Candice Night As Lyricist

  By VennerRoad, 1st Jun 2015

Candice in 2012.

Candice Night has been the voice of Blackmore’s Night since it was launched on an unsuspecting world in June 1997 with Shadow Of The Moon. She is also a multi-instrumentalist; classically trained as a girl on piano, and since she turned professional she has learned a number of Mediaeval instruments, particularly shawm. She also writes complete songs on occasion, but how does she stack up as a lyricist?

Broadly speaking, Candice draws her inspiration from three fields: mysticism - fascination with time, nature, the Universe; all things Mediaeval - which is down to her other half; and the Big L – which for her is one man, the Black Knight himself.

Although Shadow Of The Moon was not her very first venture into songwriting, this outstanding album saw her contributing lyrically to no fewer than nine songs. The title track, The Clock Ticks On and Renaissance Faire are all outstanding, the first being totally original, the other two being adapted from melodies by Tielman Susato, although anyone who has heard the originals will concede that adaptation is a very loose term, and like the later Locked Within The Crystal Ball (adapted from Stellar Splendens), the original composer would be blown away by the Blackmore’s Night treatment.

She has also penned English lyrics for songs written in other languages; for example, the Nordman song Vandraren which was originally in Swedish; her treatment of that is not only thematic, it shows she can also write for the male voice, as does World Of Stone, which like the epic Fires At Midnight is based on a melody by Alfonso The Wise:

“Bring to me all of my arrows,
Bring to me my crossbow too,
I fear we might need them both
Before the night is through.”

How many songs have been written about kitchens? Precious few without the inclusion of food, but the Ghost Of A Rose album contains the show opener Cartouche, about a kitchen cellar. The title track, about the tragic Jacqueline Du Pré is particularly beautiful lyrically.

The Secret Voyage album sees her taking a Russian love song and turning it into a drinking song, and it must be conceded that melodically Toast To Tomorrow is much more in the fashion of raising a glass with friends than the original Vinovata Li Ya, which is if not about love then the physical act that often accompanies it. The two tracks The Moon Is Shining...from Dancer And The Moon see Candice in mystical mood again, but perhaps her strongest composition in this vein is The Circle, a Blackmore/Night original that sees her musing on a familiar theme of poets and philosophers, the meaning of our existence, if any, and the eternal circle that is Mother Nature.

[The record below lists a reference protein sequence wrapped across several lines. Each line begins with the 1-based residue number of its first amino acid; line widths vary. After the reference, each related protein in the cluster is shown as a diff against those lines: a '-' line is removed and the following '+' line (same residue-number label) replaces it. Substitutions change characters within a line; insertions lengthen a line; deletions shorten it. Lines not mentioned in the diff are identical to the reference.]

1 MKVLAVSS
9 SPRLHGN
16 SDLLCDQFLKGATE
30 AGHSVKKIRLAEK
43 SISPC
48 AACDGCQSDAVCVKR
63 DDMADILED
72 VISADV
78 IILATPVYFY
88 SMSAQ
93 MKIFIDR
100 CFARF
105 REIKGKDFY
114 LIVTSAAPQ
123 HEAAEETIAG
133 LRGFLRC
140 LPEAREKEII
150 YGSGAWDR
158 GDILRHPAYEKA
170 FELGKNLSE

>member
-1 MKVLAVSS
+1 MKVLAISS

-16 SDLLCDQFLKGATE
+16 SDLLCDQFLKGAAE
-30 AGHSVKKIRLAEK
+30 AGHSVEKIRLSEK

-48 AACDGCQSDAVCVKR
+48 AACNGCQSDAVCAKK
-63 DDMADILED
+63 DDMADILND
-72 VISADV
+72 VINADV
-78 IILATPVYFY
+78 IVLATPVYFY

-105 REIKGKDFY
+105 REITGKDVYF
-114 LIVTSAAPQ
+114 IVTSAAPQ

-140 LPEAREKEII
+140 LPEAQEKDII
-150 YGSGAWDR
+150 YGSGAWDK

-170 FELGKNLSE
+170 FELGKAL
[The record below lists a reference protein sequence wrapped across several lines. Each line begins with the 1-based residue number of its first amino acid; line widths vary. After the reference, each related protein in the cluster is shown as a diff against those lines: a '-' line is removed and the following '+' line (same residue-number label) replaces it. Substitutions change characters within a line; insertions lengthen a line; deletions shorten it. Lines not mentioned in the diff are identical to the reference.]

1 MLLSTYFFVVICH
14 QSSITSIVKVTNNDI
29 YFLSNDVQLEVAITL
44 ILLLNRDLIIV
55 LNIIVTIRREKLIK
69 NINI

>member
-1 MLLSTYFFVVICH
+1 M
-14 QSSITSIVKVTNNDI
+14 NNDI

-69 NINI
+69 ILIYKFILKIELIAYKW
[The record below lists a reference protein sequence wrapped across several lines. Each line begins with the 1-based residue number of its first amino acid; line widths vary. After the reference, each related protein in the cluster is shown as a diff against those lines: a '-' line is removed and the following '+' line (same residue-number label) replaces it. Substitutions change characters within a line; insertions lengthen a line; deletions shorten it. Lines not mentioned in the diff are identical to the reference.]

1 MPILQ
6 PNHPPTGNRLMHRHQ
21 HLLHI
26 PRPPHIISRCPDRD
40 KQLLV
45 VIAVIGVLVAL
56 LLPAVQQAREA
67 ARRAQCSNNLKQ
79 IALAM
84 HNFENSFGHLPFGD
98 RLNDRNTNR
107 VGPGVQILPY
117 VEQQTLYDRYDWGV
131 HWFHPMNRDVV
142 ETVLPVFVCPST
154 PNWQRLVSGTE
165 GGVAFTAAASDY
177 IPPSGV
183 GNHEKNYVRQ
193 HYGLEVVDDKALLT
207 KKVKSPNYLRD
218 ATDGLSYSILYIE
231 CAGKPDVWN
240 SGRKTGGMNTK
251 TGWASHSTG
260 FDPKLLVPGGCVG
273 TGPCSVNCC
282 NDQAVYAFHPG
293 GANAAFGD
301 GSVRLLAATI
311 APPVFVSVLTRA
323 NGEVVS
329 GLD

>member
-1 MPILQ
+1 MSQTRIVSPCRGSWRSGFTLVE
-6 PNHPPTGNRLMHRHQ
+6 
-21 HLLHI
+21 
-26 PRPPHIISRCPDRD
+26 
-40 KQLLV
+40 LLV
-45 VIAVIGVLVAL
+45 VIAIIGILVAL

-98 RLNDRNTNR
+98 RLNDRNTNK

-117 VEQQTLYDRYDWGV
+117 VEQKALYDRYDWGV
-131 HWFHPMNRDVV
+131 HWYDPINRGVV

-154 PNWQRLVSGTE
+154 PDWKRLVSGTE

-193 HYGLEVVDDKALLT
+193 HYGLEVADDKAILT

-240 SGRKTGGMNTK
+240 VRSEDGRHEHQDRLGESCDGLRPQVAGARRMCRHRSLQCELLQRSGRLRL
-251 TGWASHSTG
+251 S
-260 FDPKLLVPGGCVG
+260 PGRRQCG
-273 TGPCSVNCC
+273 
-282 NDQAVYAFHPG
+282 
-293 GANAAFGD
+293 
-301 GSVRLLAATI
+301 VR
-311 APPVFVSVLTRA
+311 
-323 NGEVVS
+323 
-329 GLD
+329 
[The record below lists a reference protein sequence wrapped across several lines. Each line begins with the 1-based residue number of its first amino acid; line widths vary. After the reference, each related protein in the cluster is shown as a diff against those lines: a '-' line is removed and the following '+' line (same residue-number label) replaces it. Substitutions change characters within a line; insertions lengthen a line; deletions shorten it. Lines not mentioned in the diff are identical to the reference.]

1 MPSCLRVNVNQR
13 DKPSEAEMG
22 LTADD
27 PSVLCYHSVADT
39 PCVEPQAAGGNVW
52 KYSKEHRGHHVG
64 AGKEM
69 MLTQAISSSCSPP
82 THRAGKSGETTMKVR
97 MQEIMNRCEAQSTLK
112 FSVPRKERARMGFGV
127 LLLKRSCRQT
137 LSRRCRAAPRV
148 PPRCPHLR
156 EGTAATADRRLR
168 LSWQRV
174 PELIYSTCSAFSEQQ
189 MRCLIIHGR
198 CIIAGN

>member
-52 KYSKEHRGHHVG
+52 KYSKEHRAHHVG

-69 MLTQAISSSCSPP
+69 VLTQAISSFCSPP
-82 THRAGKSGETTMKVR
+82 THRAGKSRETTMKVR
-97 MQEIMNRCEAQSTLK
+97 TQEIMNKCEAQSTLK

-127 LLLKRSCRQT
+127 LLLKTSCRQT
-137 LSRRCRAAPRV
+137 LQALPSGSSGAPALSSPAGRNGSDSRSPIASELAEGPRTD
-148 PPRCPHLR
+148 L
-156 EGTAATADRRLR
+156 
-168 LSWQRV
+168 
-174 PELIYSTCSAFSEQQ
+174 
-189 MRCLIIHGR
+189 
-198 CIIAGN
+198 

The only genuine criticisms that may be made of Candice lyrically are purely grammatical. In both Under A Violet Moon and Morning Star she uses the horribly incorrect “try and” instead of “try to”. This is an incredibly common mistake in English, one that appears in any number of songs including Rocky Mountain High and most horribly Portrait Of My Love. (It is also something I hate particularly). In Under A Violet Moon it is passable, but in Morning Star it is repeated again and again. Under A Violet Moon also sees a lyrical contribution from Ritchie Blackmore, which is said to be the only song in his long career to which he has made such a contribution.

In Renaissance Faire did she have to rhyme fair with Faire? Probably. In The Clock Ticks On I would have preferred “The nights are growing longer” to “The nights are getting longer” but this is not fatal. In the charming Village On The Sand she uses the emphatic tense, which perhaps could have been avoided.

Here and there she stretches lyrics, she does this a little in both Shadow Of The Moon and The Way To Mandalay, but again these are not fatal. One of the worst examples of this is The Sound Of Silence, which could have been a great song if the words were not rubbish. While it is undoubtedly melody that makes a great song, there is always room for exceptions, and Blackmore/Night compositions are typically strong lyrically as well as melodically.

It remains to be seen where Candice will stand as a lyricist when the book is closed on Twenty-First Century music, but her lyrical accomplishments will undoubtedly be considered in the context of the new genre she and Ritchie Blackmore have created. Even though this century is yet young, they will certainly be considered as among the finest.

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